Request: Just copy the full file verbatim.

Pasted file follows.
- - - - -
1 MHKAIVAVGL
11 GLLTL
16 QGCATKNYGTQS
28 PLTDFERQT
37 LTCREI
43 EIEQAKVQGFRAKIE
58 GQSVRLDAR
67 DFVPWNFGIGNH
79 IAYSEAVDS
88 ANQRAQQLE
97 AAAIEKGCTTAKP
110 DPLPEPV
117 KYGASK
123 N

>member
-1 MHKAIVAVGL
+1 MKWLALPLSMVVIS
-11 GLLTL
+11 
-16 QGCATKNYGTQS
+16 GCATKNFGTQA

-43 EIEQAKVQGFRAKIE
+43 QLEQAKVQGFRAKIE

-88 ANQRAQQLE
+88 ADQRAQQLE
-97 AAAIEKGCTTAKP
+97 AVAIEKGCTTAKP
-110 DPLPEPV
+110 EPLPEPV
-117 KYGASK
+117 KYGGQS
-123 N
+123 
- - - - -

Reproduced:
1 MHKAIVAVGL
11 GLLTL
16 QGCATKNYGTQS
28 PLTDFERQT
37 LTCREI
43 EIEQAKVQGFRAKIE
58 GQSVRLDAR
67 DFVPWNFGIGNH
79 IAYSEAVDS
88 ANQRAQQLE
97 AAAIEKGCTTAKP
110 DPLPEPV
117 KYGASK
123 N

>member
-1 MHKAIVAVGL
+1 MKWLALPLSMVVIS
-11 GLLTL
+11 
-16 QGCATKNYGTQS
+16 GCATKNFGTQA

-43 EIEQAKVQGFRAKIE
+43 QLEQAKVQGFRAKIE

-88 ANQRAQQLE
+88 ADQRAQQLE
-97 AAAIEKGCTTAKP
+97 AVAIEKGCTTAKP
-110 DPLPEPV
+110 EPLPEPV
-117 KYGASK
+117 KYGGQS
-123 N
+123 